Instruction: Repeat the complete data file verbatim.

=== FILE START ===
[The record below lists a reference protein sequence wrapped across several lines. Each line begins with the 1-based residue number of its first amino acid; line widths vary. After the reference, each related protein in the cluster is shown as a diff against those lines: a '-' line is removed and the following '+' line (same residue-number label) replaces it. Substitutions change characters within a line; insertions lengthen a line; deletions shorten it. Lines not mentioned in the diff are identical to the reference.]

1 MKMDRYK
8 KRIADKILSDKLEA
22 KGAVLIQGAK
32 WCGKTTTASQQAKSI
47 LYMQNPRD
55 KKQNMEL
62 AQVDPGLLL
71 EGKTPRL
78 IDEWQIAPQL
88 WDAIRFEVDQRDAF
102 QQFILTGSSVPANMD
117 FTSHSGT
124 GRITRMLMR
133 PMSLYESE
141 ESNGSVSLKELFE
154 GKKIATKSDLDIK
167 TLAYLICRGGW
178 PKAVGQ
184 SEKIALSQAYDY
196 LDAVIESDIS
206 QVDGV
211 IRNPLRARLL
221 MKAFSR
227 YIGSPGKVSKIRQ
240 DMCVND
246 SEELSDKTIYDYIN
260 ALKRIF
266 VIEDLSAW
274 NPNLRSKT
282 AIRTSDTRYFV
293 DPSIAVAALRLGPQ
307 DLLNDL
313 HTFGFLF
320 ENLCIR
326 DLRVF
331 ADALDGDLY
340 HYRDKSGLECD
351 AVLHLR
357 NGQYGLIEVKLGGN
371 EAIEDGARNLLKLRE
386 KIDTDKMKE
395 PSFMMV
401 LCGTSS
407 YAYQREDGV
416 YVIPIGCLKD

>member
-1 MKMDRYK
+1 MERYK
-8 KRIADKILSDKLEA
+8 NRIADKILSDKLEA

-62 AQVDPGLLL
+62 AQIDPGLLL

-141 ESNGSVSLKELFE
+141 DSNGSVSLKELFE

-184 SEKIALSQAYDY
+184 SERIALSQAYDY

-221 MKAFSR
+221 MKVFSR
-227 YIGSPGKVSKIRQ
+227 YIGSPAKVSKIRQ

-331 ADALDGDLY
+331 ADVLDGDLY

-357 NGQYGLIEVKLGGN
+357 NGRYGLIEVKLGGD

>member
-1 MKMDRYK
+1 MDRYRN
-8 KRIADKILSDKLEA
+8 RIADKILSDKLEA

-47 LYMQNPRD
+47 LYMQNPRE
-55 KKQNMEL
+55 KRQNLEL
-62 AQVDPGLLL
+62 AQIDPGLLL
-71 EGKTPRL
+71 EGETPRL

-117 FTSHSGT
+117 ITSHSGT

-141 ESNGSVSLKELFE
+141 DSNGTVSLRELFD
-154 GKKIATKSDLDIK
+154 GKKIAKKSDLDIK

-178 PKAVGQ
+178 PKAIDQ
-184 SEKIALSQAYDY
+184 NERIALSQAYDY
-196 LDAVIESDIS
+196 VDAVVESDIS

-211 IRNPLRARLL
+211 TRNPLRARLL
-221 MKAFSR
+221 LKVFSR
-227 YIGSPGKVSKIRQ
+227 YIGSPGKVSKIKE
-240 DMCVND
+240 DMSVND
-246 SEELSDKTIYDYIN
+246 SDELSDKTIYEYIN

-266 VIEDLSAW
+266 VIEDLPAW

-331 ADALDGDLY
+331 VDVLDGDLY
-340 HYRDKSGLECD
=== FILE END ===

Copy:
[The record below lists a reference protein sequence wrapped across several lines. Each line begins with the 1-based residue number of its first amino acid; line widths vary. After the reference, each related protein in the cluster is shown as a diff against those lines: a '-' line is removed and the following '+' line (same residue-number label) replaces it. Substitutions change characters within a line; insertions lengthen a line; deletions shorten it. Lines not mentioned in the diff are identical to the reference.]

1 MKMDRYK
8 KRIADKILSDKLEA
22 KGAVLIQGAK
32 WCGKTTTASQQAKSI
47 LYMQNPRD
55 KKQNMEL
62 AQVDPGLLL
71 EGKTPRL
78 IDEWQIAPQL
88 WDAIRFEVDQRDAF
102 QQFILTGSSVPANMD
117 FTSHSGT
124 GRITRMLMR
133 PMSLYESE
141 ESNGSVSLKELFE
154 GKKIATKSDLDIK
167 TLAYLICRGGW
178 PKAVGQ
184 SEKIALSQAYDY
196 LDAVIESDIS
206 QVDGV
211 IRNPLRARLL
221 MKAFSR
227 YIGSPGKVSKIRQ
240 DMCVND
246 SEELSDKTIYDYIN
260 ALKRIF
266 VIEDLSAW
274 NPNLRSKT
282 AIRTSDTRYFV
293 DPSIAVAALRLGPQ
307 DLLNDL
313 HTFGFLF
320 ENLCIR
326 DLRVF
331 ADALDGDLY
340 HYRDKSGLECD
351 AVLHLR
357 NGQYGLIEVKLGGN
371 EAIEDGARNLLKLRE
386 KIDTDKMKE
395 PSFMMV
401 LCGTSS
407 YAYQREDGV
416 YVIPIGCLKD

>member
-1 MKMDRYK
+1 MERYK
-8 KRIADKILSDKLEA
+8 NRIADKILSDKLEA

-62 AQVDPGLLL
+62 AQIDPGLLL

-141 ESNGSVSLKELFE
+141 DSNGSVSLKELFE

-184 SEKIALSQAYDY
+184 SERIALSQAYDY

-221 MKAFSR
+221 MKVFSR
-227 YIGSPGKVSKIRQ
+227 YIGSPAKVSKIRQ

-331 ADALDGDLY
+331 ADVLDGDLY

-357 NGQYGLIEVKLGGN
+357 NGRYGLIEVKLGGD

>member
-1 MKMDRYK
+1 MDRYRN
-8 KRIADKILSDKLEA
+8 RIADKILSDKLEA

-47 LYMQNPRD
+47 LYMQNPRE
-55 KKQNMEL
+55 KRQNLEL
-62 AQVDPGLLL
+62 AQIDPGLLL
-71 EGKTPRL
+71 EGETPRL

-117 FTSHSGT
+117 ITSHSGT

-141 ESNGSVSLKELFE
+141 DSNGTVSLRELFD
-154 GKKIATKSDLDIK
+154 GKKIAKKSDLDIK

-178 PKAVGQ
+178 PKAIDQ
-184 SEKIALSQAYDY
+184 NERIALSQAYDY
-196 LDAVIESDIS
+196 VDAVVESDIS

-211 IRNPLRARLL
+211 TRNPLRARLL
-221 MKAFSR
+221 LKVFSR
-227 YIGSPGKVSKIRQ
+227 YIGSPGKVSKIKE
-240 DMCVND
+240 DMSVND
-246 SEELSDKTIYDYIN
+246 SDELSDKTIYEYIN

-266 VIEDLSAW
+266 VIEDLPAW

-331 ADALDGDLY
+331 VDVLDGDLY
-340 HYRDKSGLECD